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Most verbs in English work like this, adding an “s” in the case of the third-person singular:

  • I sing. You sing. He sings.
  • I walk. You walk. She walks.

A few verbs in English work like this, keeping the same form for all present tense forms:

  • I can. You can. He can.
  • I will. You will. She will.

But there is one special verb that is highly irregular:

  • I am. You are. He is.

What’s going on here? In particular, let’s focus here on this question: Where does “am come from?

It turns out that “am” is the last vestige in English of an ancient verb conjugation shared by Sanskrit, Greek and Latin. In the middle of Eurasia around 4500–6500 years ago., there was a tribe who spoke a language in which the equivalent of “am” was *esmi. As the descendants of this tribe spread out in different directions over thousands of years, its language evolved into hundreds of different languages from India to Europe, known collectively as the Indo-European languages. Using linguistic evidence, the original tribe’s language has been partially reconstructed, and is referred to as Proto-Indo-European (PIE). …


Once upon a time in the middle of Eurasia, there was a tribe whose word for “above” or “beyond” was *uper. This tribe had developed some advantages (possibly related to farming or to horses) that helped it spread to neighboring plains and mountains. As this tribe expanded in multiple directions, it split off into distinct groups that very slowly started to change how they spoke...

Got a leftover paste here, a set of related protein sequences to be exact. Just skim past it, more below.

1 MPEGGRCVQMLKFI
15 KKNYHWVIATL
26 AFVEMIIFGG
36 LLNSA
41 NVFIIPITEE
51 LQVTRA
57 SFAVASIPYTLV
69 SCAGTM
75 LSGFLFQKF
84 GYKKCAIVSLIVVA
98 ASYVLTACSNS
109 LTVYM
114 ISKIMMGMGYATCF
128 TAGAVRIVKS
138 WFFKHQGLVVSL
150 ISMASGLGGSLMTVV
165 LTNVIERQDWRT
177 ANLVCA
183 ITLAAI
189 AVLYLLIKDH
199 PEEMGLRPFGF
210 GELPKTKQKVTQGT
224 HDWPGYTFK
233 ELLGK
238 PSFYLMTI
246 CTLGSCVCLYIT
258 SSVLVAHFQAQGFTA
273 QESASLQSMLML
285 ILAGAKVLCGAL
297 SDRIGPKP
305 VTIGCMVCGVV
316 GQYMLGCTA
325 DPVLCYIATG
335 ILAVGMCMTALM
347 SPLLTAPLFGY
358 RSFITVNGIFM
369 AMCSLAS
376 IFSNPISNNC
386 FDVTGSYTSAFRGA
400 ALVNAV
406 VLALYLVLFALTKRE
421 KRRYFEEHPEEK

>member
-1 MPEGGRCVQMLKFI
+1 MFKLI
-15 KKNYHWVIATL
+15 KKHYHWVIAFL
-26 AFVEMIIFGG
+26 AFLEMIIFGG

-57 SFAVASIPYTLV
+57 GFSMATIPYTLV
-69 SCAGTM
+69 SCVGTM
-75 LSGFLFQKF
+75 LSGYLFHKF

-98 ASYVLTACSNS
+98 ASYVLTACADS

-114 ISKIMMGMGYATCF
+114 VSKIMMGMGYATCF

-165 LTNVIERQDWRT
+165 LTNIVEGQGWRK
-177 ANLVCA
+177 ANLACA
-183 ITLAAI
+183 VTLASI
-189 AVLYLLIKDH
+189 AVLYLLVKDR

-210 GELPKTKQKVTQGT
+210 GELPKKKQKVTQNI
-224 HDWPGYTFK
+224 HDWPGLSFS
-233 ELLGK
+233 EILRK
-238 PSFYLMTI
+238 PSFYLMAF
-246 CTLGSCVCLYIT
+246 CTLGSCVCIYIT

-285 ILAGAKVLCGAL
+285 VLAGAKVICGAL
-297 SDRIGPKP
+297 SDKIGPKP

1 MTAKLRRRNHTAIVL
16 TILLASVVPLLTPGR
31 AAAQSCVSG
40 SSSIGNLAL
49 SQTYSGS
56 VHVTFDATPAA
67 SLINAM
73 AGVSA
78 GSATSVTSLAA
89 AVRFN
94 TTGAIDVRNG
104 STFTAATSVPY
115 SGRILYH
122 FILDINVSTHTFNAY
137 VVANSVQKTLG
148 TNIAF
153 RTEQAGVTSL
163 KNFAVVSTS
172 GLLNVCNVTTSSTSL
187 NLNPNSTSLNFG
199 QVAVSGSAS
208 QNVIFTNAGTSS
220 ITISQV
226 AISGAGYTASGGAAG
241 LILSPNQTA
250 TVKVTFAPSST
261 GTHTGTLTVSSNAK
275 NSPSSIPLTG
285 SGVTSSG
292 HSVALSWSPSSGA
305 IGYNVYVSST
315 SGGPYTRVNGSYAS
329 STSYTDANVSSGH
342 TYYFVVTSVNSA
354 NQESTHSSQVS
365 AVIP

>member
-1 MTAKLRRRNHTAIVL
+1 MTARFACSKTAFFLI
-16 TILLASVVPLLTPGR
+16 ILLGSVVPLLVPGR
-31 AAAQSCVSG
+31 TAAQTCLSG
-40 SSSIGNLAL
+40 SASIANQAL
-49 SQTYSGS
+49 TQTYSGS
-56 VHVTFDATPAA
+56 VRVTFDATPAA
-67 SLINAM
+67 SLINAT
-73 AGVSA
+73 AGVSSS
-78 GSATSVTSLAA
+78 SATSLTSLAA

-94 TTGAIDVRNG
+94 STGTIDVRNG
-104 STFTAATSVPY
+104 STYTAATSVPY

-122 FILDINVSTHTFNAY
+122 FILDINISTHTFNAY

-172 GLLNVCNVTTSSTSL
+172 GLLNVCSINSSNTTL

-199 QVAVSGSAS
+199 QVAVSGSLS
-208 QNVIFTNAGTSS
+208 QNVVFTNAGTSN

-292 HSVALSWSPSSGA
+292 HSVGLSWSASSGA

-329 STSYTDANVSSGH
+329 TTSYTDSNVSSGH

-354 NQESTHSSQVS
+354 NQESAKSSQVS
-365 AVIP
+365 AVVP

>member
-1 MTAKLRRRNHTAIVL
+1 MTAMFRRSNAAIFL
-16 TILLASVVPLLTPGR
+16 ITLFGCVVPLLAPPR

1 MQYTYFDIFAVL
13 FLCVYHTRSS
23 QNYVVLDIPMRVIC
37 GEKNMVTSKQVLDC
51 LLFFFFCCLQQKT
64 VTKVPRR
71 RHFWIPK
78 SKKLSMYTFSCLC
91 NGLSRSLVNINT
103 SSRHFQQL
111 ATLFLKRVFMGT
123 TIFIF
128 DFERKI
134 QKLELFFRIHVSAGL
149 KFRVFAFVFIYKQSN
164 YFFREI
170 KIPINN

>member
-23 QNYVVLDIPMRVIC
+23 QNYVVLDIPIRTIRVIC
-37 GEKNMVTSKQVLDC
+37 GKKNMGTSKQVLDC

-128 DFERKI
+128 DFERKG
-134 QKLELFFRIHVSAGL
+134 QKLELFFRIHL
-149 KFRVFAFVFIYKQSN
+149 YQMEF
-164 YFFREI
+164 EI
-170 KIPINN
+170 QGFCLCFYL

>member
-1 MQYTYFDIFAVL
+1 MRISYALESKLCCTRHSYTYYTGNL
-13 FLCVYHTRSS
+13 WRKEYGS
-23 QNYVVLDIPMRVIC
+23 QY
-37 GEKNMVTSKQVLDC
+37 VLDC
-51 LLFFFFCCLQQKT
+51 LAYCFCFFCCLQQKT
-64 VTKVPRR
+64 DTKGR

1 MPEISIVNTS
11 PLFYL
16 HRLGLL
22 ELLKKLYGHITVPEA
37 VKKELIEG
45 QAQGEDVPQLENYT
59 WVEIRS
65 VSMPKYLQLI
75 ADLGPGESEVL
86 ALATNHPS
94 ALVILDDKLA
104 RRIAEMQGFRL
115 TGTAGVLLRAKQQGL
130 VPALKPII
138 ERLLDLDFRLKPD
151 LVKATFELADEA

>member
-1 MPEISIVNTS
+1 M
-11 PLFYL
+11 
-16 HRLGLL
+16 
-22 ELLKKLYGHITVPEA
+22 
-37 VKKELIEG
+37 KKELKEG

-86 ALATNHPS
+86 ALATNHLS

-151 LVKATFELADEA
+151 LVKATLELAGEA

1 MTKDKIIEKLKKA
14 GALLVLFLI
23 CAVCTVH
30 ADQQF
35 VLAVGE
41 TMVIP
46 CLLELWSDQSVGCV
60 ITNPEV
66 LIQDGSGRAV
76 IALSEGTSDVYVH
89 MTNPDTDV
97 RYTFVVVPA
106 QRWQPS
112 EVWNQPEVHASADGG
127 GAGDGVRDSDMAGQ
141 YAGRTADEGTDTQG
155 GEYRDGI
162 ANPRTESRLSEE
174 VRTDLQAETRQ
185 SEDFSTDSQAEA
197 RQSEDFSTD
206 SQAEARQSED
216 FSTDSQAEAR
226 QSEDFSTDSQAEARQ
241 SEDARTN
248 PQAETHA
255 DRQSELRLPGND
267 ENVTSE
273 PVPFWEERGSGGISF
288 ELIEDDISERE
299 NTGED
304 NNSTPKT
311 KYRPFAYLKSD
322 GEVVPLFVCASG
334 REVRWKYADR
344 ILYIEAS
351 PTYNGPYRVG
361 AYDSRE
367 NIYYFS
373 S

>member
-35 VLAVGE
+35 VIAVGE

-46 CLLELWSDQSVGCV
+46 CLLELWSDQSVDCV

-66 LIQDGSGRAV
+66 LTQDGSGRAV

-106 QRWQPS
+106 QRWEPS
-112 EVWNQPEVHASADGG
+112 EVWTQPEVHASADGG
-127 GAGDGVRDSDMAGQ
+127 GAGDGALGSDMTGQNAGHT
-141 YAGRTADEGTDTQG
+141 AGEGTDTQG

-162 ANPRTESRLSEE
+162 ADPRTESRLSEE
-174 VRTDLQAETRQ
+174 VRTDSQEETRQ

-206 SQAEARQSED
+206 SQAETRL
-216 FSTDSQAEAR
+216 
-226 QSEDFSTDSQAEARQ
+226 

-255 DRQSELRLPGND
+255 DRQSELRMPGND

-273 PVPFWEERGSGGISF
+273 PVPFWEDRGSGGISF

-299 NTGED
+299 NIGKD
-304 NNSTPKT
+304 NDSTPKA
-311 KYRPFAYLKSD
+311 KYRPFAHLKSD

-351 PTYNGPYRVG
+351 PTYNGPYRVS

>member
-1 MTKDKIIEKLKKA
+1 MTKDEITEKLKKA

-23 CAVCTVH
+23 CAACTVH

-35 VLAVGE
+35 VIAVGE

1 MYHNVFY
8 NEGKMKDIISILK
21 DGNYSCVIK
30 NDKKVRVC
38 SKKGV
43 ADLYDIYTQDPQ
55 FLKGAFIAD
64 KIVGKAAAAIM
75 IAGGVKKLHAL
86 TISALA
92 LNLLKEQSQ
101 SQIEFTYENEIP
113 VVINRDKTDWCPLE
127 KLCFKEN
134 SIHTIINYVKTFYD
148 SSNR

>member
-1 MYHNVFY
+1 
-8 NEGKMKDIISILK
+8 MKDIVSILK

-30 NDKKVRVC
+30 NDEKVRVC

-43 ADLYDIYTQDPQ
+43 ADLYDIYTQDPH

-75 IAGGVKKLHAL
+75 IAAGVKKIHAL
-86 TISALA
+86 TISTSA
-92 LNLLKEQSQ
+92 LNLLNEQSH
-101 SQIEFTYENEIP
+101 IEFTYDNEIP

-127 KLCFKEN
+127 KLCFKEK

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One group went south, and the word *uper came to be pronounced as “huper.” …


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In the depths of the suffering of the Great Depression, Langston Hughes wrote a poem about the failure of America for many of its citizens, lamenting the fate of “the millions who have nothing for our pay — except the dream that’s almost dead today.”

This poem has been alluringly set to music and choreography by the cast of Hamilton:

Today, as millions lose their jobs and racial injustice continues, the gap between the dream of America and the reality of America feels insurmountable. Yet the poem also speaks hopefully about the promise of America, a place where “opportunity is real, and life is free, equality is in the air we breathe.” It is “a great strong land of love where never kings connive and tyrants scheme.”

This November, we must bend America towards its promise.

“And yet I swear this oath — America will be!”

About

John Fan

Cofounder and CEO of PicCollage

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